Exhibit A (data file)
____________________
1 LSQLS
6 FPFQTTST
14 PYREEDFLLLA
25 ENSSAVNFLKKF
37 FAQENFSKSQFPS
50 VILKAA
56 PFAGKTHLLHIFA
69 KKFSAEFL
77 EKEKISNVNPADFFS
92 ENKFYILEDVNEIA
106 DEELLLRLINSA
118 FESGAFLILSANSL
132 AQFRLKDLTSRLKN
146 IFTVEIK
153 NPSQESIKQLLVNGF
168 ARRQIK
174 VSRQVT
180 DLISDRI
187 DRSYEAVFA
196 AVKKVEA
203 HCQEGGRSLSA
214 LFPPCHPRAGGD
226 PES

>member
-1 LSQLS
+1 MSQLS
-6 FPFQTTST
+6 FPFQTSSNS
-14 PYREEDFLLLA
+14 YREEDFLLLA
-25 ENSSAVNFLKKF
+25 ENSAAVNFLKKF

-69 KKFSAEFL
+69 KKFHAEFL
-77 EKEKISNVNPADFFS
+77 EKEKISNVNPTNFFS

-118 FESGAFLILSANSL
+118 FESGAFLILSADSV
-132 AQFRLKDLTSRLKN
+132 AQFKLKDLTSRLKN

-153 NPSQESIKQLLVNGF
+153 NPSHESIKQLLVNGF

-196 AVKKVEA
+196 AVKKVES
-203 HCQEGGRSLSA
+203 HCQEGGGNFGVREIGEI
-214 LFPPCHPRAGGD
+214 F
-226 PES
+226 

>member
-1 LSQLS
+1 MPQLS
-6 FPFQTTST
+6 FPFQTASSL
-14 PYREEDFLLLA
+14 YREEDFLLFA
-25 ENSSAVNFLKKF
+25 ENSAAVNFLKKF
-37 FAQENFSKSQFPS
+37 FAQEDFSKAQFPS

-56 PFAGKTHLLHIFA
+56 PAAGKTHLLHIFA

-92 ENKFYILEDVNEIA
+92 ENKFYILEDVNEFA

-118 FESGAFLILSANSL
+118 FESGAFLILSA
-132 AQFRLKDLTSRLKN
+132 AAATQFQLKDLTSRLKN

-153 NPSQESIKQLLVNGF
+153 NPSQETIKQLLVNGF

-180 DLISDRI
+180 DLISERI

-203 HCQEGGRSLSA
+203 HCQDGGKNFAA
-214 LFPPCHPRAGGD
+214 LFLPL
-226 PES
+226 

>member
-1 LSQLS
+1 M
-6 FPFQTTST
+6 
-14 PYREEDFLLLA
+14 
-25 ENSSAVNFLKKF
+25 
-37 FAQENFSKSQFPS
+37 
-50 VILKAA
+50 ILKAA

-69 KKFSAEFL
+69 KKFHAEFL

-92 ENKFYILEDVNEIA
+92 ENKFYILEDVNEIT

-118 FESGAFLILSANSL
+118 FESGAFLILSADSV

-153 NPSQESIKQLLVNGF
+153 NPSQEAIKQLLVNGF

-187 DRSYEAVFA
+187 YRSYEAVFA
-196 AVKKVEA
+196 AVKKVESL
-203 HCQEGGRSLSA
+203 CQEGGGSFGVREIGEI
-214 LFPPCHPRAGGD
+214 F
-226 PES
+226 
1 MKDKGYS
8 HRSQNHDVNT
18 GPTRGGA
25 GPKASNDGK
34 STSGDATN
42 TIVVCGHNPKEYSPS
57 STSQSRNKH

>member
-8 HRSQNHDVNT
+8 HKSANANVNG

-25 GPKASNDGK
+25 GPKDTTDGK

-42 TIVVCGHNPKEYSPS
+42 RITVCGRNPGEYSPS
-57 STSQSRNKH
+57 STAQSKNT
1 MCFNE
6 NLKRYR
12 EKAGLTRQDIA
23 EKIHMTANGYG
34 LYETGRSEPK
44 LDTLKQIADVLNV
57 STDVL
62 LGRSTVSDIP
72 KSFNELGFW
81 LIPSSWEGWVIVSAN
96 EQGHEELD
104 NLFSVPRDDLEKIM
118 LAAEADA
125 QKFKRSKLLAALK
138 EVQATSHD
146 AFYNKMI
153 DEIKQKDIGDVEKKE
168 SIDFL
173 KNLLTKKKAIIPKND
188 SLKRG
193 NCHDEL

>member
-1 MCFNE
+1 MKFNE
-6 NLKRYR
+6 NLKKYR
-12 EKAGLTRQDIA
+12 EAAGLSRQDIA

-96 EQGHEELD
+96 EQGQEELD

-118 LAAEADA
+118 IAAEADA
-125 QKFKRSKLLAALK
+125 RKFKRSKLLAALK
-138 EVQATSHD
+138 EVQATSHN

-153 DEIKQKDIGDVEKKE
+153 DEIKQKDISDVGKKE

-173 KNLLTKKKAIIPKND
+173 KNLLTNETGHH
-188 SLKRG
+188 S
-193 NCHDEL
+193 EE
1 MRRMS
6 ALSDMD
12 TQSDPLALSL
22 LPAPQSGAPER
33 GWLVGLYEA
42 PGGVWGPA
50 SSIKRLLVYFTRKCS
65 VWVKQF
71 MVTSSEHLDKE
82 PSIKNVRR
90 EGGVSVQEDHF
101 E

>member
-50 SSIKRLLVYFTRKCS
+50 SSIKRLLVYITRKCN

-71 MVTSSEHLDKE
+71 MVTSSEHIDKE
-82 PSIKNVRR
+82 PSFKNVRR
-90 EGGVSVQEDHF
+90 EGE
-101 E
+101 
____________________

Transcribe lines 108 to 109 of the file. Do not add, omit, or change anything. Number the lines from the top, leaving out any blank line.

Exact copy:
+214 F
-226 PES